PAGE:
15 Jan Where Trash & Recycling Actually Goes
A lot happens when you can’t see it. Waste moves. It moves out of your trash can, into the big trucks and then what? Where does it go? It’s easy to say that those questions aren’t relevant. It’s easy because we aren’t required to stare the impacts our waste produces right in the face. The gravity of each individual impact is always unknown. Where the trash that we produce ends up is unseen in our own eyes. Because of this, our waste disposal system creates room for naivety. Only in full knowledge and understanding can we begin to transition towards pivotal change. This is EXACTLY why we created our global challenge, Futuristic February, where we collect our non-perishable trash/recyclables for the entire month of February to get an estimate of how much waste we are accumulating/contributing to the landfills!
Landfills are the most commonly used and regulated systems of waste disposal. They’re holes, of a large size, dug into our Earth and lined with either clay or plastic. This lining separates the waste from the land. Each day, collected trash is disposed of inside these holes and covered with additional soil. The intention of this process is to conceal the waste until it naturally decomposes. A process that could take a few months or, in the case of some materials, hundreds of years. In the United States alone there are two thousand active landfills holding—but more alarmingly—hiding our waste. We say alarming because the action of hiding our waste is merely masking a very present issue. Not only is that waste still existent, but it is also requiring land that could otherwise be used for fruitful purposes.
Similar to landfills, dumps are holes burrowed deep in the ground. These holes are also meant for holding waste; however, they are not covered. The waste continues to pile on top of itself without protection against or separation from the surrounding environment. The problematic nature of this disposal method is its accessibility to nearby animals and lack of separation from the Earth. Animals that find these piles of waste typically live close in order to have a steady source of food. The issue here is the potential to consume something chemically tainted along with the food—jeopardizing their health and ultimately, their life. The main concern with the waste touching the soil is the possibility that some items thrown away could leak toxic matter, contaminating the neighboring environment.
Incineration is an alternative to waste burial; however, not an exceptionally beneficial one. Incineration suggests the burning of trash for waste elimination. While it sounds effective, the side effects of this method are remarkably destructive. Incineration of materials leads to the emission of greenhouse gases including CO2, N2O, NH3 and many others in great amounts. For reference, “the incineration of 1 MG of municipal waste in MSW incinerators is associated with the production of about 0.7 to 1.2 Mg of carbon dioxide output” (US). These emissions contributing further to atmospheric pollution and eventually, global warming.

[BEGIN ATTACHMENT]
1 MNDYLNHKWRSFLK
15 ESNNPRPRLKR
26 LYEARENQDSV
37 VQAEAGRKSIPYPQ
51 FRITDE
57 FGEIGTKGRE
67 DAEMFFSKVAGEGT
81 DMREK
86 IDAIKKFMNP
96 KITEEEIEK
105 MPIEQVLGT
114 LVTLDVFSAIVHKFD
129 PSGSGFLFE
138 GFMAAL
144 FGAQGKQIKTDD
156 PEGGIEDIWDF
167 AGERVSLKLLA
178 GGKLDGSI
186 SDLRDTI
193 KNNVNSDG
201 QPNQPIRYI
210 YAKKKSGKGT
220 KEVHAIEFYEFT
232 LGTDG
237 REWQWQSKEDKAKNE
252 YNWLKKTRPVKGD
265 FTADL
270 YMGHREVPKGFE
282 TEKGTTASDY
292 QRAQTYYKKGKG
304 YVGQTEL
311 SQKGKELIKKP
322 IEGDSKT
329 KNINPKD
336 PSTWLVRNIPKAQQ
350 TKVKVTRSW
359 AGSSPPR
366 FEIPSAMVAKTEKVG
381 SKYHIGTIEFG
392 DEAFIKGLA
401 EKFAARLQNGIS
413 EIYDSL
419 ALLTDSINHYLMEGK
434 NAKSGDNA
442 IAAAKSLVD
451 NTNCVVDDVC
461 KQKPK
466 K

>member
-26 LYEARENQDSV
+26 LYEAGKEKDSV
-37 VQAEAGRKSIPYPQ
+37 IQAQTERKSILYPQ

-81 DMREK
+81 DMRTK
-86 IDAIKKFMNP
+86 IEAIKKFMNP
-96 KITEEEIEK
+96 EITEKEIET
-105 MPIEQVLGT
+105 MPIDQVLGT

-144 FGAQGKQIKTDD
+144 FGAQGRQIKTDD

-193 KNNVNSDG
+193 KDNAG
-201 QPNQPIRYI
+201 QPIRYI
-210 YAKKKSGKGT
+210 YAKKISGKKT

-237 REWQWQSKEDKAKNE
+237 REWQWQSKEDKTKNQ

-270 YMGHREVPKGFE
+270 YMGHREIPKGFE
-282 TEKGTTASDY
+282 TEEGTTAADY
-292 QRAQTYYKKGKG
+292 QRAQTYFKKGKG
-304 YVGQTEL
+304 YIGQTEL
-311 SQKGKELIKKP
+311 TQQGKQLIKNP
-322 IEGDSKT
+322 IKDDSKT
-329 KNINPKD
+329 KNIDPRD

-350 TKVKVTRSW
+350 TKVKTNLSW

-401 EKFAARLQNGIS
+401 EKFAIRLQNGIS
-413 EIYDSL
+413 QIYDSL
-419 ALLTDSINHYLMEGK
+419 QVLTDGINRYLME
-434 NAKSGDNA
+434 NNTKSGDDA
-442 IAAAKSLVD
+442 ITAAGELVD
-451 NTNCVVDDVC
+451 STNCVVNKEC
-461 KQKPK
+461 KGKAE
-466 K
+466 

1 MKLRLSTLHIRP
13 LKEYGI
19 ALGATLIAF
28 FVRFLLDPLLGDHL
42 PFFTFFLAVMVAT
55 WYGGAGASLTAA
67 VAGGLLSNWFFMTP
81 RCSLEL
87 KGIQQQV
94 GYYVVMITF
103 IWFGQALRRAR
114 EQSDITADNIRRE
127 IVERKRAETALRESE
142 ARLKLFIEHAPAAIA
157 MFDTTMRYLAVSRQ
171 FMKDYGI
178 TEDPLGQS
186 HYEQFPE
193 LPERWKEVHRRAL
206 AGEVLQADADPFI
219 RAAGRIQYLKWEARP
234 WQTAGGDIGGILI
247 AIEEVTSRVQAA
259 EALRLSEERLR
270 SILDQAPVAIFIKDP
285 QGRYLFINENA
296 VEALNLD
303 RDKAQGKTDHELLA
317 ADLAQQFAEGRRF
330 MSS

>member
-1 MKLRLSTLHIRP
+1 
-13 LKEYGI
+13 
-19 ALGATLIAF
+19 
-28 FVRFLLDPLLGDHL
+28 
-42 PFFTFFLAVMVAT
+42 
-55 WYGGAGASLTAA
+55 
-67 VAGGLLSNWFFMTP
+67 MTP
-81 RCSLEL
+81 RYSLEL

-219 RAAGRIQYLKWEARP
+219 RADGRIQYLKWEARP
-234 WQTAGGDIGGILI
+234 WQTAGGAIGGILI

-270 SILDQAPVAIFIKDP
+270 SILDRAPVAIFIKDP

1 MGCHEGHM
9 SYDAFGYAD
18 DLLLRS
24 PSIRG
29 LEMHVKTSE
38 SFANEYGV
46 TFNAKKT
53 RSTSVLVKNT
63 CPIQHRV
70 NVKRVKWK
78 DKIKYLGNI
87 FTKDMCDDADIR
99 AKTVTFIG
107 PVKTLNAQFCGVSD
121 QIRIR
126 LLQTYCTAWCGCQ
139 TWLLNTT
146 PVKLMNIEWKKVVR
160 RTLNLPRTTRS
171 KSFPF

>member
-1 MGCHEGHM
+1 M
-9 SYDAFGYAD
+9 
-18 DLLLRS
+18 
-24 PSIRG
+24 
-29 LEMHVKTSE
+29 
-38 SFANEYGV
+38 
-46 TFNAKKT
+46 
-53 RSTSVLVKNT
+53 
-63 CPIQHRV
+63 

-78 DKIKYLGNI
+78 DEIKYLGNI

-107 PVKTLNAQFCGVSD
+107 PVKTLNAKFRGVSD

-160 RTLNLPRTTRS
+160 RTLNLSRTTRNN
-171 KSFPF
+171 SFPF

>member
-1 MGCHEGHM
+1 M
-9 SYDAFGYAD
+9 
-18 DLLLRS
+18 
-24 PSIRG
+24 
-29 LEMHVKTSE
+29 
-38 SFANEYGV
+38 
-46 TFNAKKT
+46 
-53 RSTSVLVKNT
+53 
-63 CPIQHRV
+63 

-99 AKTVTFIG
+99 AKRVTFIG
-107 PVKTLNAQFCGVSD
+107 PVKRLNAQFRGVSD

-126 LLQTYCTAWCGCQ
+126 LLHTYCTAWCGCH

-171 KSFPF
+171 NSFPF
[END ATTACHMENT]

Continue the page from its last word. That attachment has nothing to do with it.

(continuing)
Recycling centers are a step in the right direction. They sort the given trash and separate it into categories for manufacturers to purchase. Once a manufacturer is in possession of materials, they break them down into rawer, more workable forms of that material to create new products. The brilliant thing about recycling centers is their ability to create something new out of a used item that would have otherwise been buried or burned. Nonetheless, reinventing those materials consumes a massive amount of energy, leaving a footprint. Along with deliberate waste disposal, there are a few ways that waste sneaks into our environment, creating harm, unintentionally.
Waste is universally known to litter the streets. No matter if it was blown out of a public trash can or purposefully dropped on the ground. Keeping your eyes open as you walk through cities, towns and even areas of nature can reveal this. However, what many typically don’t understand is where that trash ends up. While it could remain scattered across our land, it also possibly could not. During severe weather scenarios, such as rain and wind storms, this trash has the potential to blow into drainage systems leading to rivers and oceans. Once it makes its way into bodies of water, it is likely, especially if it is plastic, to either become tangled around or ingested by aquatic life in the proximity. This causing suffocation, starvation and/or drowning of fish, seabirds, turtles and other marine mammals (“Plastic”). Waste does not wash into our oceans to disappear—it continues to endanger the life of those inhabiting its water.
The bottom line is just that—that waste doesn’t vanish entirely the moment you throw it away. It persists. It infiltrates itself into every pillar of our world. The repercussions of its pollution are detrimental to not only our home but also ourselves. This is what makes a zero-waste lifestyle so notable. Zero-waste means mitigation. It means protection against further harm inflicted on ecosystems. It encompasses a lifestyle removed from a debilitating and repetitive cycle. But more than that, living zero-waste allows you to exercise your ability to do something good in the midst of a global crisis.